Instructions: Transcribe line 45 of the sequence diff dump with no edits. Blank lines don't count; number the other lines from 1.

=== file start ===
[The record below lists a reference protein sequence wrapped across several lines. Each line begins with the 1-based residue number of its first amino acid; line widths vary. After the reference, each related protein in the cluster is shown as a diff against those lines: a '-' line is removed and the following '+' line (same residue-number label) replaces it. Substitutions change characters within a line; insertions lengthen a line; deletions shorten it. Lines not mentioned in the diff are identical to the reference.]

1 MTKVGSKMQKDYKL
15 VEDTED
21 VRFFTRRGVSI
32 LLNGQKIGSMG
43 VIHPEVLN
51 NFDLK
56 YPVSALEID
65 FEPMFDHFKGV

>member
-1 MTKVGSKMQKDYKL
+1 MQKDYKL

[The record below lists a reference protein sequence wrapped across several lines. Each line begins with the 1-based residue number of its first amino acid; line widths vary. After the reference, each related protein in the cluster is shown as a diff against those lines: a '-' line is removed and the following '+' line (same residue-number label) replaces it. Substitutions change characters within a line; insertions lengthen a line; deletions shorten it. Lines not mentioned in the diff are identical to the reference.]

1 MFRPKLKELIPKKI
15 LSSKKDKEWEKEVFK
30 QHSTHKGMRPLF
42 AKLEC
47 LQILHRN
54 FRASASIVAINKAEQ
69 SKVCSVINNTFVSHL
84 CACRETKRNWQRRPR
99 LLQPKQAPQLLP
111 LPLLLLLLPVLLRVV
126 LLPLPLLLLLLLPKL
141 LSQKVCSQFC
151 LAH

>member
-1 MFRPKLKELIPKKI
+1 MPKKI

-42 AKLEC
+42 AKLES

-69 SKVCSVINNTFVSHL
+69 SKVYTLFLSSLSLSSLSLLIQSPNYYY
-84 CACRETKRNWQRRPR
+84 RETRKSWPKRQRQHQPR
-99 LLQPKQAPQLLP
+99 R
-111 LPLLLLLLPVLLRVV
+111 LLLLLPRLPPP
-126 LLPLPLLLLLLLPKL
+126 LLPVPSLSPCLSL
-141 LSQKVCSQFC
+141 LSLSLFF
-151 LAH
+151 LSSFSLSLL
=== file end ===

+151 LSSFSLSLL